Hitch claims to have had an epiphany while watching the TV series Planet Earth, i.e. that the blind salamanders found in subterranean caves prove ineluctably the truth of naturalistic Darwinism and the falsity of all forms of theism, including especially "creationism," by which Hitch means everything from the young earthers to the ID advocates to, presumably, theistic evolutionists.
His reason, in sum: while the vestigial eye sockets of blind salamanders clearly demonstrate that the creatures' ancestors had eyes which disappeared over generations, they make a mockery of the notion that a designer so designed said salamanders. Here's what we see as the crucial statement in Hitchens's characteristically meandering and overwrought (the man writes so much that no one ever edits it) article:
Why on earth would God create a salamander with vestiges of eyes? If he wanted to create blind salamanders, why not just create blind salamanders? Why give them dummy eyes that don't work and that look as though they were inherited from sighted ancestors?
Our retort is, essentially, "Why not?" Hitchens's point, which he fancies so clever and original, is the mirror image of one made by the late, great Stephen J. Gould in his celebrated essay, "The Panda's Thumb": pandas have thumb-like appendages perfectly adapted for stripping the leaves from bamboo shoots, the primary occupation of pandas, but the appendages are not thumbs at all but a strange extension of the wrist bone, clearly a sign of evolution but clearly not something that a designer god would do.
In sum, Gould and Hitchens object to the design in each case. Hitchens assumes that a "designer" has to design everything anew for each new creature. Hence, a blind salamander must be redesigned without eye sockets if the designer intends him to be eyeless. Gould, contrariwise, said that a "designer" must design everything on the standard plan: all thumb-like appendages must be true thumbs and not wrist-bone extensions.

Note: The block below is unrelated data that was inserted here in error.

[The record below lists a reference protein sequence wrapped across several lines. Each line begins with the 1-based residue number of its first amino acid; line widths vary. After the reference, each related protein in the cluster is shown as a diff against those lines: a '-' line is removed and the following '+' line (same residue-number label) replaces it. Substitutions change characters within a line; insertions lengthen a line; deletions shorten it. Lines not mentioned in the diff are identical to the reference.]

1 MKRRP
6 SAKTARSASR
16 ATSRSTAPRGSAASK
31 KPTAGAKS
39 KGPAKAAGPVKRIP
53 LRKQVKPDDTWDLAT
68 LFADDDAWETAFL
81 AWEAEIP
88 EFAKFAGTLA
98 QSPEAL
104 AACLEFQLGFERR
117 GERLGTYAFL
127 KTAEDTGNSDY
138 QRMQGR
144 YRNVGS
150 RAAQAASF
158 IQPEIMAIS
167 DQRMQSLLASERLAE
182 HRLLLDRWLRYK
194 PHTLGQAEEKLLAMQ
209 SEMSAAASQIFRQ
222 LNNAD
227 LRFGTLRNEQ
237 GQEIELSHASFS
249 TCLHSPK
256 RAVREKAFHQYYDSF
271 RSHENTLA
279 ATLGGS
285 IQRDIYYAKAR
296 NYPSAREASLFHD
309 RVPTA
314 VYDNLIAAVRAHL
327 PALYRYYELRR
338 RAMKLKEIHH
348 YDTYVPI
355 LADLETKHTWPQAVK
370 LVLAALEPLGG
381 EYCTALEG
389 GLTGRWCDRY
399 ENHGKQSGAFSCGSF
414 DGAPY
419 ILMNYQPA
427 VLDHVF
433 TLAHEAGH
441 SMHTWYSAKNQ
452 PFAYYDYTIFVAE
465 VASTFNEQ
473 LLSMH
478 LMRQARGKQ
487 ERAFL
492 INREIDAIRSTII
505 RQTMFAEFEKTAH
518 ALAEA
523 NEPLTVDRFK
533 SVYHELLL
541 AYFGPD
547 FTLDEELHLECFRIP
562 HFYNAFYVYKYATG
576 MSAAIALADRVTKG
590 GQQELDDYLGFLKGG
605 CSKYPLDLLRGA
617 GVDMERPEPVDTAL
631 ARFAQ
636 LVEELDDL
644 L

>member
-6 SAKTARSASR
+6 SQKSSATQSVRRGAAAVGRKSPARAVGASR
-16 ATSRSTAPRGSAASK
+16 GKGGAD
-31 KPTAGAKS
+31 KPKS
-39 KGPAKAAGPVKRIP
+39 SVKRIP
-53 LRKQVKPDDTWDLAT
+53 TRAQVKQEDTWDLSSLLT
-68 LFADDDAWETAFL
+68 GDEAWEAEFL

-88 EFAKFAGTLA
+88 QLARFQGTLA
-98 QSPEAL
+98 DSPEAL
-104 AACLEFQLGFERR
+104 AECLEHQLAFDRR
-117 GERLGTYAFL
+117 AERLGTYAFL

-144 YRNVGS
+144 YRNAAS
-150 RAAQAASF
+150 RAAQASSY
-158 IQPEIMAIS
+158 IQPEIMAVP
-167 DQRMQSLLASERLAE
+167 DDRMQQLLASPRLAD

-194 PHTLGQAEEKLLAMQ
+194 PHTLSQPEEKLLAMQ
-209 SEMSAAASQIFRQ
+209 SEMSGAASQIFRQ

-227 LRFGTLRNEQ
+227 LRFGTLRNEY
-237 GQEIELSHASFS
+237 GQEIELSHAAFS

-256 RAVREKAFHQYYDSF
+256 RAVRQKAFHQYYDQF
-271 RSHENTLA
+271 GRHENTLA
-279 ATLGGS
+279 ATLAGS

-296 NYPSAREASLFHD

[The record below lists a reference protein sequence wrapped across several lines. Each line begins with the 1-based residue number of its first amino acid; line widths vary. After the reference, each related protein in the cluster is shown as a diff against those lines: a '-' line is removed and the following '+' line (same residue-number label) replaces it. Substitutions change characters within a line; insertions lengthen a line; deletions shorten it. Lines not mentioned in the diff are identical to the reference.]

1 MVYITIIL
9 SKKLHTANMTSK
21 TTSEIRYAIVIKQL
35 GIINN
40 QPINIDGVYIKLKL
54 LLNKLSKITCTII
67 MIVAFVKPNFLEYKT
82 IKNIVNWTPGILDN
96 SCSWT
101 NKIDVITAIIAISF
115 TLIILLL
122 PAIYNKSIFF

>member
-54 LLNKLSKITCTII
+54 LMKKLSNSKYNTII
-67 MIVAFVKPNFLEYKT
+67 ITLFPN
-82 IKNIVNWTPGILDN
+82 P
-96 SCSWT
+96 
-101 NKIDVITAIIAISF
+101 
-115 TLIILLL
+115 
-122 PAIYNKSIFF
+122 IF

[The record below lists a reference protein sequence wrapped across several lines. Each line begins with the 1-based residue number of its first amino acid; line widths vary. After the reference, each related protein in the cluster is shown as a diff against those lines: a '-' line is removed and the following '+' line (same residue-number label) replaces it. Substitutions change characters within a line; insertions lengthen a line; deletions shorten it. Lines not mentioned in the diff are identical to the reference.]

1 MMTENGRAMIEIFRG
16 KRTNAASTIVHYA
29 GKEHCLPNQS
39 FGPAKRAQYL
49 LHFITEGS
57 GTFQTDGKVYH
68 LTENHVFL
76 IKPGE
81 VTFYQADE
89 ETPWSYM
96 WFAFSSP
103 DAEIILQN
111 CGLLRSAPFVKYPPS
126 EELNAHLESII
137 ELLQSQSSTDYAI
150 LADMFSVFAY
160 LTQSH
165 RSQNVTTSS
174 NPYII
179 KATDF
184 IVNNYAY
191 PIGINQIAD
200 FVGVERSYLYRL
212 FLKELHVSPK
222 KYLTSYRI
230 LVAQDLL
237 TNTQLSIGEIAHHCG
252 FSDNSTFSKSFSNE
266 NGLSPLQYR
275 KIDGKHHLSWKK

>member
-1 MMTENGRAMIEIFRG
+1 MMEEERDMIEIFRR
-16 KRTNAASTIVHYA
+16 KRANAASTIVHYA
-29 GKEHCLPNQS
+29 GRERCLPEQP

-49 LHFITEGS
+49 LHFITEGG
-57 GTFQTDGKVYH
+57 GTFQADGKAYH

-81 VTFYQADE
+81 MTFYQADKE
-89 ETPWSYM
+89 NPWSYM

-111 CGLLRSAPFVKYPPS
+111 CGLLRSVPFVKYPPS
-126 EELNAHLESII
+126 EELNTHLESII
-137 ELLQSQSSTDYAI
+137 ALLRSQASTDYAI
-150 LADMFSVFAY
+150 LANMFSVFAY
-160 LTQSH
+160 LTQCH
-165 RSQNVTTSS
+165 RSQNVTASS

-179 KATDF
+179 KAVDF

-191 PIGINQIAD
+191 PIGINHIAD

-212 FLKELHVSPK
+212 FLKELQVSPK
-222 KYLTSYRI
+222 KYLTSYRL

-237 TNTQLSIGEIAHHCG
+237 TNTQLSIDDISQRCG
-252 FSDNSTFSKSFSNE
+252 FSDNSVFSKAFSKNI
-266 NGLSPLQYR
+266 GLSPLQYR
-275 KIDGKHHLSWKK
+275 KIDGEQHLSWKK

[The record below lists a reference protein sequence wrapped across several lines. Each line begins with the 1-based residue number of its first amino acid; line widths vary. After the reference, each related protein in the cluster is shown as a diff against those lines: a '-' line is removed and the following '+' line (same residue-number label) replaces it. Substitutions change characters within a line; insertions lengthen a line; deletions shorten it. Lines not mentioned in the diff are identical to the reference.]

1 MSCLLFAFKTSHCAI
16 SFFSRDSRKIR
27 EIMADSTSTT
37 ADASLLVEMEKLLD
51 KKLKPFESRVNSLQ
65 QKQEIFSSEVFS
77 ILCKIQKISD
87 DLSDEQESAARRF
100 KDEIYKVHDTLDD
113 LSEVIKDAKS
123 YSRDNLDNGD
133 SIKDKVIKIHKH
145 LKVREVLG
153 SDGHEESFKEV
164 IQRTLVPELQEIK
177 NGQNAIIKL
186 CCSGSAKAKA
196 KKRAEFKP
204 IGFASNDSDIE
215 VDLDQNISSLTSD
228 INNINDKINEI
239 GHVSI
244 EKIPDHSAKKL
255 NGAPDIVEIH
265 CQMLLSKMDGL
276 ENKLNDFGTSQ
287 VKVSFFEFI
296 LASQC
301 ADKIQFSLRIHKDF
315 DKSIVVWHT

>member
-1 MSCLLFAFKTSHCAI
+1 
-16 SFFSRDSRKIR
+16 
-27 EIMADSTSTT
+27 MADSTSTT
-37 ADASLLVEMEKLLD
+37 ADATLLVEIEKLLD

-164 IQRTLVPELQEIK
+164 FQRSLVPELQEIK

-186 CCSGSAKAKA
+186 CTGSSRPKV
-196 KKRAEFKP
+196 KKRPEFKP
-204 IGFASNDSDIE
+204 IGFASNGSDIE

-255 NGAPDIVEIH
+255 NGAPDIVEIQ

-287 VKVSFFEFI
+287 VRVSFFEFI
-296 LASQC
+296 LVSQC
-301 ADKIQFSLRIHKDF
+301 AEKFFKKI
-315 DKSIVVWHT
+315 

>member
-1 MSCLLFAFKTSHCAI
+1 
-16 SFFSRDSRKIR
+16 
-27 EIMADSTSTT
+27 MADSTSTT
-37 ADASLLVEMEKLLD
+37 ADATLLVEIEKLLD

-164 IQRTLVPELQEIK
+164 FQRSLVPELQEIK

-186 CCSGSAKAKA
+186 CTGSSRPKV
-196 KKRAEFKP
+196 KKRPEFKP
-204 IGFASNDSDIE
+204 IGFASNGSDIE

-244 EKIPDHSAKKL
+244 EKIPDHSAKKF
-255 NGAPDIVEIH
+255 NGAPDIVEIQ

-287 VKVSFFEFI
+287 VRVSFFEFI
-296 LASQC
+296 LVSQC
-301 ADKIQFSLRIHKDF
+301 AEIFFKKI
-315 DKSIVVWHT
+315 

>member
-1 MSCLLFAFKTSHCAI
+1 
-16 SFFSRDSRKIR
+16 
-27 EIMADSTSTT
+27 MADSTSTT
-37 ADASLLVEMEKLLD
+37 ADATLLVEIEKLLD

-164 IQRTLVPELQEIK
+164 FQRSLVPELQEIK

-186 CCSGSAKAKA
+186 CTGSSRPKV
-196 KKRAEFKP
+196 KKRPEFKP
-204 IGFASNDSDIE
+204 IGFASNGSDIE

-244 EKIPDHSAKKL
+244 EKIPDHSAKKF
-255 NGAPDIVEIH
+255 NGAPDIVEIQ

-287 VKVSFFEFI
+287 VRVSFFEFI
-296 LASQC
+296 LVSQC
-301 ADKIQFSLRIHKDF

SWNID, on the other hand, is perfectly comfortable with both outcomes being the result of a process of design that includes the gradual adaptation of creatures to their environments over time by means of genetic variation.
Let's take an example closer to home. SWNID is a pale person. Our most recent ancestors developed ghostly pallor as an adaptation to their inhospitably cold, dark Northern European environment. Our more distant ancestors, inhabitants of sunnier climes, likely were blessed with a greater measure of melanin, for them an adaptation to their more tropical environment. The fact that SWNID exhibits vestigial freckles is a humorous reminder of this genetic variation and, we believe, of the designer's cleverness in making us so that our kind adapt to changing environments over time.
So what's the big deal if salamanders who make their way to caves and stay eventually have many eyeless descendants because a salamander or two who in the course of natural variation happens to get no eyes has a small advantage (nothing to get poked? two less organs to supply blood to?) over his peers? Is that a sign that there's no designer or merely that the designer made his design adaptable to various environments?
Hitchens and Gould haven't disproved a designer. They've said that they don't like the design.
Theists beware, however. It's worth remembering that notions in Darwinism like variation and natural selection have proved convincing to many because they are so palpably observable. The argument between the naturalistic Darwinists and the theists is not an either/or debate in its entirety.
Meanwhile, Hitchens and his atheist friends are still stuck on the classic, unanswerable questions of naturalism: why is there something instead of nothing (Hitch makes a stab at this, noting that someday again there will be nothing, or at least no humans, but that hardly solves his problem or creates one for theists who have an eschatology), why is there life as well as non-life, and why are there humans as well as non-human creatures?
That's why we're still placing our bets on God.